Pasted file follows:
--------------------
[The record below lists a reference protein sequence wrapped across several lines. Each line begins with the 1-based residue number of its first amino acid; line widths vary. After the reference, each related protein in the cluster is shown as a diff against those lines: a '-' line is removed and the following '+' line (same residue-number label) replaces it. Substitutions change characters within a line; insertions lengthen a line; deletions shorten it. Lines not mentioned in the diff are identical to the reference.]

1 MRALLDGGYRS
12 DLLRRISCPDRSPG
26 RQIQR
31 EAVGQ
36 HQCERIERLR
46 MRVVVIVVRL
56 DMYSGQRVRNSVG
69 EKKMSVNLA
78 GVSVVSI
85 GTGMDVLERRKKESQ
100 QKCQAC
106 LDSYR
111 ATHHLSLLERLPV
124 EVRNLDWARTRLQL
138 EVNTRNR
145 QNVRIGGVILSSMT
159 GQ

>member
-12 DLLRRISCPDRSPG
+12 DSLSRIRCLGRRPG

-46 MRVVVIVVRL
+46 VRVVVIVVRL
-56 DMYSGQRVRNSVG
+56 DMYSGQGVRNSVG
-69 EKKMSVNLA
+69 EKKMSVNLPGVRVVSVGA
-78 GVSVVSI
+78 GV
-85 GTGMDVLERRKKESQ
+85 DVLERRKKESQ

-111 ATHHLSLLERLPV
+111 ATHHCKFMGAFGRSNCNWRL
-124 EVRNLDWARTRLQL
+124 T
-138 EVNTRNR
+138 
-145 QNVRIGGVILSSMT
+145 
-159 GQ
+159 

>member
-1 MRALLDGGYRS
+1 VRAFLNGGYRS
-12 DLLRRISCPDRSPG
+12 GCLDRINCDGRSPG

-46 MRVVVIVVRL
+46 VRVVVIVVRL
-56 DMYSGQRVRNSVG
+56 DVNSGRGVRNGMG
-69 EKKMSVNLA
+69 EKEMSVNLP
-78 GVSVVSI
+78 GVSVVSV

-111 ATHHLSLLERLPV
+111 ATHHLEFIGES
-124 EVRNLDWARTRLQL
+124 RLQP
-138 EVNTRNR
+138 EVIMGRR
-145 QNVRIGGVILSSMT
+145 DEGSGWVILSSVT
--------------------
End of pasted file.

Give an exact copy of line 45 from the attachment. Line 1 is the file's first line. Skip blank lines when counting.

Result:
-12 DLLRRISCPDRSPG